Fri Mar 21 20:58:25 PDT 2014
replacing the battery in a cheap solar charger
So I've got a very cheap solar charger, whose internal li-poly battery has been slowly dying, and is now mostly useless. Popping it open, I discover it's a 800mAh unit.
So let's replace this sucker.
While I've got it open, though, I want to see how much current the little solar panel can actually source. All you need to do this is a single multimeter, though it's more convenient to use two, one bridging the positive and negative rails, to measure voltage, and one inserted in the current flow, to measure amperage. (If you get it backwards, the ammeter will look like a dead short to the voltage source, and either blow a fuse or melt your test leads.)
(Diagram made with Circuitlab, which can apparently do all sorts of fancy simulation stuff, none of which I actually used.)
This looks very neat and clean on paper, and becomes a horrifying tangle of wires when implemented with multimeter leads and alligator clips. (Mostly hidden off-frame)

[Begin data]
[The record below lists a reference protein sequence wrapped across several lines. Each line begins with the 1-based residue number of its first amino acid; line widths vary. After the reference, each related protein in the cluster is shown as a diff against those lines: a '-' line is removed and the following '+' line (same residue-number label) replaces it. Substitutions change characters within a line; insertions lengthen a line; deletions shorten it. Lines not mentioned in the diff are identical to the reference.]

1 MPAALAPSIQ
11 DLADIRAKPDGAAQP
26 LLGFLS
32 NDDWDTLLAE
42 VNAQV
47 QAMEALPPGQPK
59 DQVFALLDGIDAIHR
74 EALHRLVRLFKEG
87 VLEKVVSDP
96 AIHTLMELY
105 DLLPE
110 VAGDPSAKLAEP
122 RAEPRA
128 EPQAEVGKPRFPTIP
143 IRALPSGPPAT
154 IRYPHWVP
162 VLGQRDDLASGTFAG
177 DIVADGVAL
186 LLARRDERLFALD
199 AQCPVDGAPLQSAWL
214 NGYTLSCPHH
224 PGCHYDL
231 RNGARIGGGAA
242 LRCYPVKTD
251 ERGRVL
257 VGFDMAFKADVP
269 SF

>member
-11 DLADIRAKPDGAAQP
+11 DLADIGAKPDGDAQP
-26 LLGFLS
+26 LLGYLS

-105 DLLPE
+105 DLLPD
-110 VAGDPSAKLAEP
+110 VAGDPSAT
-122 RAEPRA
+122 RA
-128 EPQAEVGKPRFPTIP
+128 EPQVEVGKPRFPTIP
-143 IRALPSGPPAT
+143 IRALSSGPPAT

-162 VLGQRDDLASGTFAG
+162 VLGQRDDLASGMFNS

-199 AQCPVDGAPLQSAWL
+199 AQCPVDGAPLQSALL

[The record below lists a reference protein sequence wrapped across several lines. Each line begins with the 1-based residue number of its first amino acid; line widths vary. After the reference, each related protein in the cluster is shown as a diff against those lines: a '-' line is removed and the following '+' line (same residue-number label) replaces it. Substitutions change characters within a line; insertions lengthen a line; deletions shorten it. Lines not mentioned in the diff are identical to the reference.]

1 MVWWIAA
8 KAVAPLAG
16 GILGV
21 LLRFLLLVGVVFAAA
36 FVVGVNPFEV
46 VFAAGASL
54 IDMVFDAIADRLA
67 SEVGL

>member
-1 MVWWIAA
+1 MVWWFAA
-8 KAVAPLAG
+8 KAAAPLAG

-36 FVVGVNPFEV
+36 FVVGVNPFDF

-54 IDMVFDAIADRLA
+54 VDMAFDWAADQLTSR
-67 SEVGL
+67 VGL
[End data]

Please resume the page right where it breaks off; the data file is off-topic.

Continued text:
I set everything up, ready to finally, at last, read off the current...
And it's way off the low end of the scale. Switching to the digital meter, I discover that even in direct sunlight, the charging circuit can only manage a thoroughly unexciting 7mA. Assuming perfect charging efficiency, (which ain't gonna happen) it'd take 121 hours of direct, face-on sunlight to recharge a flat battery.
I wrote a gloomy analysis of a fictional solar charger on the other blog, and even with my worst case assumptions, this real-world solar charger is more than 26 times worse. Time, and sunlight, has not been kind to its panel.
So, now that I know how much it sucks, it probably wasn't worth spending 7 bucks to put a new battery in it, but oh well, let's close it up again.
Today's stars are my old Weller P2K butane soldering iron, here used just for the heat-shrink, a crappy Tenma unregulated soldering iron, a Panavise PCB holder that they apparently don't make anymore, and some Radio Shack "helping hands". A depressing amount of the work that goes into doing electronics stuff is fixturing-- getting things to stay in the right position while you do things to them.
I took six photos here, all of them in varying degrees of out-of-focus.
Someone more professional than I would probably have done a lapped splice here, in which case it's very important to slip on the heatstrink before you solder the joint, but I did a twist splice because I'm lazy and the joint wasn't going to take any mechanical stress anyway.
And we're done! Now I have a charger which should last several more years, at which point I will throw it right into the trash.